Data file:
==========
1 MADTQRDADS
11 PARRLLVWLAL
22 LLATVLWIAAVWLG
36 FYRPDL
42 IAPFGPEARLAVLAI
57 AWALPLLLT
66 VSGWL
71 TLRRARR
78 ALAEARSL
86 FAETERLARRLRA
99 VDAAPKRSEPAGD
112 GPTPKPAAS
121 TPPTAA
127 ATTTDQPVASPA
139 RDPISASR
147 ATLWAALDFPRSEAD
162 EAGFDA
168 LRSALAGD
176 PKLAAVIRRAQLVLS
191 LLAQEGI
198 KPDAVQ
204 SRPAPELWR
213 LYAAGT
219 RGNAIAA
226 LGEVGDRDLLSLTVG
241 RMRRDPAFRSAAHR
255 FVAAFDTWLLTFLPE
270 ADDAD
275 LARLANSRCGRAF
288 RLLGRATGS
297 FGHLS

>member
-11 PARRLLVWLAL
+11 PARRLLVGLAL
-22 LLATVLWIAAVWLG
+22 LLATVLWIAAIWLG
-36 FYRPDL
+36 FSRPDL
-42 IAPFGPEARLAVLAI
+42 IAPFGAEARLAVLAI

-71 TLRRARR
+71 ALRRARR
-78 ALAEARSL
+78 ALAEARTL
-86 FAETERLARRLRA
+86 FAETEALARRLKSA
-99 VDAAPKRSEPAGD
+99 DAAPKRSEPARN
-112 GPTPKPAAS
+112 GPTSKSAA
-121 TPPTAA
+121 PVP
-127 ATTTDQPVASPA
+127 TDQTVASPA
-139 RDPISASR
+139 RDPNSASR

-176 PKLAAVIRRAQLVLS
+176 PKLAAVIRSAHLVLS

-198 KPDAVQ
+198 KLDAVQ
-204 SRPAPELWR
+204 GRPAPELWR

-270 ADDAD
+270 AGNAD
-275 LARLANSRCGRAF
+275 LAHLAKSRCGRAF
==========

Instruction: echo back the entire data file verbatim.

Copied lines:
1 MADTQRDADS
11 PARRLLVWLAL
22 LLATVLWIAAVWLG
36 FYRPDL
42 IAPFGPEARLAVLAI
57 AWALPLLLT
66 VSGWL
71 TLRRARR
78 ALAEARSL
86 FAETERLARRLRA
99 VDAAPKRSEPAGD
112 GPTPKPAAS
121 TPPTAA
127 ATTTDQPVASPA
139 RDPISASR
147 ATLWAALDFPRSEAD
162 EAGFDA
168 LRSALAGD
176 PKLAAVIRRAQLVLS
191 LLAQEGI
198 KPDAVQ
204 SRPAPELWR
213 LYAAGT
219 RGNAIAA
226 LGEVGDRDLLSLTVG
241 RMRRDPAFRSAAHR
255 FVAAFDTWLLTFLPE
270 ADDAD
275 LARLANSRCGRAF
288 RLLGRATGS
297 FGHLS

>member
-11 PARRLLVWLAL
+11 PARRLLVGLAL
-22 LLATVLWIAAVWLG
+22 LLATVLWIAAIWLG
-36 FYRPDL
+36 FSRPDL
-42 IAPFGPEARLAVLAI
+42 IAPFGAEARLAVLAI

-71 TLRRARR
+71 ALRRARR
-78 ALAEARSL
+78 ALAEARTL
-86 FAETERLARRLRA
+86 FAETEALARRLKSA
-99 VDAAPKRSEPAGD
+99 DAAPKRSEPARN
-112 GPTPKPAAS
+112 GPTSKSAA
-121 TPPTAA
+121 PVP
-127 ATTTDQPVASPA
+127 TDQTVASPA
-139 RDPISASR
+139 RDPNSASR

-176 PKLAAVIRRAQLVLS
+176 PKLAAVIRSAHLVLS

-198 KPDAVQ
+198 KLDAVQ
-204 SRPAPELWR
+204 GRPAPELWR

-270 ADDAD
+270 AGNAD
-275 LARLANSRCGRAF
+275 LAHLAKSRCGRAF